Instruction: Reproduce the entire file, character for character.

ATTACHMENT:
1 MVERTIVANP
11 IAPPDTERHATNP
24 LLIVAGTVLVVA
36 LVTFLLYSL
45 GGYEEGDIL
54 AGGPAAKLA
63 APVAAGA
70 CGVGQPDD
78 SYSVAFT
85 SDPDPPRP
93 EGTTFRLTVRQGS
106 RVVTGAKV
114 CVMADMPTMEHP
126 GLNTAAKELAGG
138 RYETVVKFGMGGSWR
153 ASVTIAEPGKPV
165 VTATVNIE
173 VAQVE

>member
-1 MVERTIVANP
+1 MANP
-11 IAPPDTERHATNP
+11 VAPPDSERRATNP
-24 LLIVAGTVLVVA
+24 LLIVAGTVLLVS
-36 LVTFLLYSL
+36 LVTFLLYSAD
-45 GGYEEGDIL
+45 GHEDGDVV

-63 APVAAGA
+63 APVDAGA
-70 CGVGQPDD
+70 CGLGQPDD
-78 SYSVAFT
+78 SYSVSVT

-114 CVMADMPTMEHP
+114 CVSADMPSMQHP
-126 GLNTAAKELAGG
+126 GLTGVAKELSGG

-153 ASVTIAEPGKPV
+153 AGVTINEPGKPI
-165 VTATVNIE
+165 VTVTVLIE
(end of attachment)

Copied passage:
1 MVERTIVANP
11 IAPPDTERHATNP
24 LLIVAGTVLVVA
36 LVTFLLYSL
45 GGYEEGDIL
54 AGGPAAKLA
63 APVAAGA
70 CGVGQPDD
78 SYSVAFT
85 SDPDPPRP
93 EGTTFRLTVRQGS
106 RVVTGAKV
114 CVMADMPTMEHP
126 GLNTAAKELAGG
138 RYETVVKFGMGGSWR
153 ASVTIAEPGKPV
165 VTATVNIE
173 VAQVE

>member
-1 MVERTIVANP
+1 MANP
-11 IAPPDTERHATNP
+11 VAPPDSERRATNP
-24 LLIVAGTVLVVA
+24 LLIVAGTVLLVS
-36 LVTFLLYSL
+36 LVTFLLYSAD
-45 GGYEEGDIL
+45 GHEDGDVV

-63 APVAAGA
+63 APVDAGA
-70 CGVGQPDD
+70 CGLGQPDD
-78 SYSVAFT
+78 SYSVSVT

-114 CVMADMPTMEHP
+114 CVSADMPSMQHP
-126 GLNTAAKELAGG
+126 GLTGVAKELSGG

-153 ASVTIAEPGKPV
+153 AGVTINEPGKPI
-165 VTATVNIE
+165 VTVTVLIE